Schools Face Shortage of Digital Curricula for English-Learners
Facing a shortage of digital curricula for ELLs, educators often turn to general content
By Michelle R. Davis
May 20, 2013
Because there's not a plethora of digital curricula designed exclusively for English-language learners, teachers often rely on digital curricula used for all students that help individualize lessons, as well as software programs tailored for English language learners, said C. Patrick Proctor, an associate professor of literacy and bilingualism at Boston College. But today's digital offerings make both varieties useful, he says.
In 2011, Mr. Proctor, along with several other researchers, published the results of a study that used digital curricula designed specifically for ELL students. In a project dubbed Improving Comprehension Online, or ICON, researchers created multimedia folktales and informational texts that included clickable words with definitions in English or Spanish, along with images for students whose English proficiency was very low. The text contained built-in audio, so that students could hear it in English or in Spanish, as well as embedded activities for reflection in both languages.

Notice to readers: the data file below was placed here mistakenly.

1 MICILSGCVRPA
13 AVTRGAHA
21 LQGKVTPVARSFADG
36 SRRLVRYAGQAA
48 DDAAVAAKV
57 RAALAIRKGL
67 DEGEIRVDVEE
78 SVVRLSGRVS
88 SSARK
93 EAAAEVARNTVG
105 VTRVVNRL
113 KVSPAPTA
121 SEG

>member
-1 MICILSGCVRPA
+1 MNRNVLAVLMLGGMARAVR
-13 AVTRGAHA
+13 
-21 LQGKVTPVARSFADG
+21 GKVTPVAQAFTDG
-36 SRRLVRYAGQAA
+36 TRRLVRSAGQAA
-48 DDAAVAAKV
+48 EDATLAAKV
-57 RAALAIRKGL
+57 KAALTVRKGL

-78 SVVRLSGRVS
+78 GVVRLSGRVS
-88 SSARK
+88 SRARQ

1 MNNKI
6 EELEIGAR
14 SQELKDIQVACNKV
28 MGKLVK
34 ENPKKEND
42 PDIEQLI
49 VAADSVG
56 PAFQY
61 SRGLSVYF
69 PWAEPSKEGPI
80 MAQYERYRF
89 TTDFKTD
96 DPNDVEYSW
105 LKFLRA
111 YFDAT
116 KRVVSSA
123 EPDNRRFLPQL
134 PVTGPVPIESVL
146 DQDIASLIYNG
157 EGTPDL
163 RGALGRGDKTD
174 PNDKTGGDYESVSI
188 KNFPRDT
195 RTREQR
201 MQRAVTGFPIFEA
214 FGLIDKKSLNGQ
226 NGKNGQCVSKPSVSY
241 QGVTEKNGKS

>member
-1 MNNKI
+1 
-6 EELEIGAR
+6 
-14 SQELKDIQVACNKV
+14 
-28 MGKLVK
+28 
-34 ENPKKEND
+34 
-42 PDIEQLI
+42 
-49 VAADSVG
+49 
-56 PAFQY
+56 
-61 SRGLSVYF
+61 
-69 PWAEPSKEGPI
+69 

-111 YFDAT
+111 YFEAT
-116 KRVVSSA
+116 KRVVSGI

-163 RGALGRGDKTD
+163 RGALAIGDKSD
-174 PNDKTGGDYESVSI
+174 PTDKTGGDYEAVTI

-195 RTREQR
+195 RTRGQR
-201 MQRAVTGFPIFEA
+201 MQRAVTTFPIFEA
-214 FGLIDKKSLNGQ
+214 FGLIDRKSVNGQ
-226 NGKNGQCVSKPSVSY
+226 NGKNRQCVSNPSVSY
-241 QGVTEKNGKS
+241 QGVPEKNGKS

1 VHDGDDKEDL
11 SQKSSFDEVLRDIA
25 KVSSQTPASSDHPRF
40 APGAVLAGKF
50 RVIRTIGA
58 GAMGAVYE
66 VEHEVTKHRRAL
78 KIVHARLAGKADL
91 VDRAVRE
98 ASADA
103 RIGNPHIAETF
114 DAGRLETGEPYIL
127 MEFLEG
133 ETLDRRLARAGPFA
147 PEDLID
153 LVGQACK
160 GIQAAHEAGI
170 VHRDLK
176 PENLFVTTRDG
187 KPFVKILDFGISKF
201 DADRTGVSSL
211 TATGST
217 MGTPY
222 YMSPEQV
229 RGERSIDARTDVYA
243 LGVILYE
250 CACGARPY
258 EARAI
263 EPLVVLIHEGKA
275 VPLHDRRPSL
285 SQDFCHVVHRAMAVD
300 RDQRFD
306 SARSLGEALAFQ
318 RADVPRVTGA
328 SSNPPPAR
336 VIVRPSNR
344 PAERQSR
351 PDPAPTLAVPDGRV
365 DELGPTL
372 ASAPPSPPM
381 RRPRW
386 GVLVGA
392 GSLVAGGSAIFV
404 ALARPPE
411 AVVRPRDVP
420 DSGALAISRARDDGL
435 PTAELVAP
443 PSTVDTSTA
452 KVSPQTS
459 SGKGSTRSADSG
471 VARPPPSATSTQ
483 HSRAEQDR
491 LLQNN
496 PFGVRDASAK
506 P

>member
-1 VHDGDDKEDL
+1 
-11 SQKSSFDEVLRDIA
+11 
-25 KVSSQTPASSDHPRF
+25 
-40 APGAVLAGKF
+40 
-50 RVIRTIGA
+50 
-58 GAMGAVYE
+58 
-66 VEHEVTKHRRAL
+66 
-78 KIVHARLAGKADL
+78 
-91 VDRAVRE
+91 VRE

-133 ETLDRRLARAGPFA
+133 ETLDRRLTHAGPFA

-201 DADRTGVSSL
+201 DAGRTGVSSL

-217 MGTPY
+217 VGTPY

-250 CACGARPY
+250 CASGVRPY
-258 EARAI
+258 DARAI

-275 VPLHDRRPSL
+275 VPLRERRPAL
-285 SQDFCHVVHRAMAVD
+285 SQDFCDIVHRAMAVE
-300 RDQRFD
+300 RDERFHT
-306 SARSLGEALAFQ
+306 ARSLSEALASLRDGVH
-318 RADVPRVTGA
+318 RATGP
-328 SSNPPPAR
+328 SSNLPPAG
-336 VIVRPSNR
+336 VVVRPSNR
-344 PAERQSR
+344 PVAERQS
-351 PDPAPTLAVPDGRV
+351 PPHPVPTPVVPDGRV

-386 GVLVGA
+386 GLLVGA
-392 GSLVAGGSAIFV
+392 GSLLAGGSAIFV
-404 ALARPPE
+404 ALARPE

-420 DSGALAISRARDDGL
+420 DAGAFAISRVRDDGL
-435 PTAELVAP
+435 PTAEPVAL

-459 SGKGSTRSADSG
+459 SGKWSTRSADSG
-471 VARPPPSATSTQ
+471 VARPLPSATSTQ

The researchers followed 5th graders working with the curricula and found a measurable increase in vocabulary knowledge and text comprehension, said Bridget Dalton, an associate professor in literacy studies at the University of Colorado at Boulder, who also worked on the project.
Read on to find out what features to look for in digital curricula that English learners may use: http://www.edweek.org/ew/articles/2013/05/22/32el-ell.h32.html?tkn=XYCCoEdaQ3rQAmlEkZIKT1r4GMU%2FDagWrjxs&cmp=clp-sb-ascd